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Harmonics and power quality: an overview

April 17, 2006
A practical view of harmonics and power quality: Part 1

With the invasion of nonlinear loads, such as computers, variable speed drives and other switch mode power supplies, our ability to deal with unexpected equipment behavior is confused by a mass of technical jargon offered both as explanation and solution. Revisiting the past when amps were amps and volts were volts might help in applying previous experience to understanding the sometimes-mysterious issues of harmonics and power quality.

The early years

Life was simple when distorted voltage and current meant only too much or too little. Voltage and current were measured with simple meters. There was no need to worry about true root mean square (RMS) values, instantaneous peaks or distortion percentages. You knew 480 volts was just 480 volts and equipment with a 480-volt nameplate would work fine...most of the time. If the measured voltage was too high or too low, you could expect some extra heating or fuse blowing. If the measured current to a 100-hp motor was 124 amps in each of three phases, the motor was near full-load. If phase currents differed, the voltage supply was not balanced or there was something wrong with the motor. If measurement revealed more than full-load current, the motor was overloaded or the voltage was too low and the motor might run hot.
The resolution of voltage and current problems was selected from a small list of well-known solutions. However, fixing the problem could wait and production continued, maybe with a larger fuse, until a more convenient time to make the necessary changes presented itself. We knew that unbalanced voltages applied to a three-phase motor would result in unbalanced currents. Also, the motor might run a little hotter if the problem was not fixed immediately. This was acceptable for a short time so that production was not affected.

Technology shifts

Most of the traditional ways of dealing with voltage and current problems are being abandoned because of the confusing terminology and explanations being offered as solutions to the "new" problems associated with nonlinear loads.

By offering regulated voltage sources and transmission and distribution systems capable of handling huge currents, the local electric utility supplies most of the power needs. The main concern for the user is to maximize the amount of work being performed with the least amount of current transferred from the utility to the user's process.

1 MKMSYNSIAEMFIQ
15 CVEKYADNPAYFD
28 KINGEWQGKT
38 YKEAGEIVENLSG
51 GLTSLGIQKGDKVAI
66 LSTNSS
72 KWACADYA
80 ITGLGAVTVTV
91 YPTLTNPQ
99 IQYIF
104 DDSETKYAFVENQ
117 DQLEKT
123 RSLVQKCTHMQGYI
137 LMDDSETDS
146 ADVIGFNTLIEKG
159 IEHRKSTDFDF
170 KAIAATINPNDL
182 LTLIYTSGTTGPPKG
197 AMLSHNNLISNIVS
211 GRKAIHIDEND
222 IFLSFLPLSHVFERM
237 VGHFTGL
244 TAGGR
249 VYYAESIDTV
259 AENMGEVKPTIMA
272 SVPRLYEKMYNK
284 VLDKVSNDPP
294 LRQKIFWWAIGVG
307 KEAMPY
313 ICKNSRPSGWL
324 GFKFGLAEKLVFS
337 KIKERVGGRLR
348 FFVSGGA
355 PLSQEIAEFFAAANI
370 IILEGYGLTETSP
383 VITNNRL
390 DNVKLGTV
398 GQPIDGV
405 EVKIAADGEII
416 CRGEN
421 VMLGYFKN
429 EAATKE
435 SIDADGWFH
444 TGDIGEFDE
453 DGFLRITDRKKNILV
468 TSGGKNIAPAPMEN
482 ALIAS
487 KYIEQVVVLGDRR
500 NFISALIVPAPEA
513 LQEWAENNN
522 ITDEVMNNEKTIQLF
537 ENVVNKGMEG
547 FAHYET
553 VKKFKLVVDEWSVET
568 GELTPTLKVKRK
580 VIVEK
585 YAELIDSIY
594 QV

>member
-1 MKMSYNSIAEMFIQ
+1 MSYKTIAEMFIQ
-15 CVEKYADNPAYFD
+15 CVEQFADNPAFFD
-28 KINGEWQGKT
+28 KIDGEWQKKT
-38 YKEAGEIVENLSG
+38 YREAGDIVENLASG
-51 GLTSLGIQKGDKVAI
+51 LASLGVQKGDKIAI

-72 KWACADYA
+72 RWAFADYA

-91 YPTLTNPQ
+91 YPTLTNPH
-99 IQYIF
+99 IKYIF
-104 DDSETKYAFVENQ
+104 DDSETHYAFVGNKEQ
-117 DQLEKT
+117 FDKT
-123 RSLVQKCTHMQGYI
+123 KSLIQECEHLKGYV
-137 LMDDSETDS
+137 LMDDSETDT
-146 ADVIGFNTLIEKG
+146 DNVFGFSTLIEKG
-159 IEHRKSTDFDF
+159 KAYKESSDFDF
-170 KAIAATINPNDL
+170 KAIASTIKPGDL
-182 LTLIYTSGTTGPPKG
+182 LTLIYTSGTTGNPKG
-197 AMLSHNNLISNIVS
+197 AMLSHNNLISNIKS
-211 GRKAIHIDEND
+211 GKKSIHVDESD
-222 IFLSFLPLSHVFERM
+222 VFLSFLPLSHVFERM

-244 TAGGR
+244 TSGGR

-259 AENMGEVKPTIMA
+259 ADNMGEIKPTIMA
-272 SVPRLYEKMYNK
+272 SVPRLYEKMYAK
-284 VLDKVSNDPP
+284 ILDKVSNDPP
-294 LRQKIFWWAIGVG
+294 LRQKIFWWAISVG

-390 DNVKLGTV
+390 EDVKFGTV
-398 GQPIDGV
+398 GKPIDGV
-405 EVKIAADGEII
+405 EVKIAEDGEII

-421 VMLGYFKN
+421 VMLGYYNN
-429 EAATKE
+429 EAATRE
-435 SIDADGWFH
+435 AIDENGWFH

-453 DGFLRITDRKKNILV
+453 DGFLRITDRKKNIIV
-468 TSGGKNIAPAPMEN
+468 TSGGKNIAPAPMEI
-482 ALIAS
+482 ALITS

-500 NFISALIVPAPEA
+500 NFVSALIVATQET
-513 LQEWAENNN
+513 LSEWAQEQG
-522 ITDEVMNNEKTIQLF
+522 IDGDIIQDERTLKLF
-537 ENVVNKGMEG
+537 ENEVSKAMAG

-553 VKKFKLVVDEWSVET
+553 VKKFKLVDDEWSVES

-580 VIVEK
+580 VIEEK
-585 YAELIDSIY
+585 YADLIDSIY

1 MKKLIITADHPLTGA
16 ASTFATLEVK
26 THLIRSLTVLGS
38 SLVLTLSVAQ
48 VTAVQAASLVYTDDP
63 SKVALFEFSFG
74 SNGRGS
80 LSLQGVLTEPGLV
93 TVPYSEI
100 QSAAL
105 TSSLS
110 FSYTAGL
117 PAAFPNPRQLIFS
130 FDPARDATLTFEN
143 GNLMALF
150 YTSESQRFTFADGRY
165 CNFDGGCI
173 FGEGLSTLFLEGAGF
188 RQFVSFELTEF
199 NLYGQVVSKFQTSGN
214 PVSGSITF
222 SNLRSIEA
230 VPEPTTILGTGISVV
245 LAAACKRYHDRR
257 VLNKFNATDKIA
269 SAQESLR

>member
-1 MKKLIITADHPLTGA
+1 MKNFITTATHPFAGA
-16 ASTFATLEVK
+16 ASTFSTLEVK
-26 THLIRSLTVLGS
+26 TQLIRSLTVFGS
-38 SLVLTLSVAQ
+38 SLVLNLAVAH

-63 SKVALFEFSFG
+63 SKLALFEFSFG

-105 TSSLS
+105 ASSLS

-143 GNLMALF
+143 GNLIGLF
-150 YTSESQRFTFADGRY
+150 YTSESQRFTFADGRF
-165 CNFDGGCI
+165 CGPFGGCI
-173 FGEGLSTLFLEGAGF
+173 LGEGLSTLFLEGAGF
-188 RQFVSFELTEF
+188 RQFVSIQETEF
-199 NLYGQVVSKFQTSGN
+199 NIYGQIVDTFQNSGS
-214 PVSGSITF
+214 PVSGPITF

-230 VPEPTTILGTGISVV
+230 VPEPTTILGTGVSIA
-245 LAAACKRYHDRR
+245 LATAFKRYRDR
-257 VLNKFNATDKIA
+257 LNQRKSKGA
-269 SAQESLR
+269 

Minimizing reactive current has always been a concern since utilities often impose economic penalties when your reactive current is too large. With a large reactive current, the low power factor the utility sees places too much of a demand on transmission and distribution systems. This reduces the allowable energy--real work--transferred from the utility to the customer and reduces utility revenues.

The impact of nonlinear loads

Life has become more complex with the introduction of electrical equipment using the latest technologies for power conversion, control and communications. Most equipment using these technologies changes AC line power to DC power. This equipment uses power in a nonlinear fashion. Power is still the product of voltage and current, but with nonlinear loads, current may be zero while a voltage is applied to the load. This unique relationship between voltage and current defines a nonlinear load.

Since there is a direct relationship between the current waveform and power--real work--being transferred, the area under the current curve or waveform represents the power transferred. Most office equipment, for example, converts or rectifies AC power to DC power and creates little reactive current. The current, although in phase, does not follow the sinusoidal shape of the voltage waveform and therefore is called nonlinear.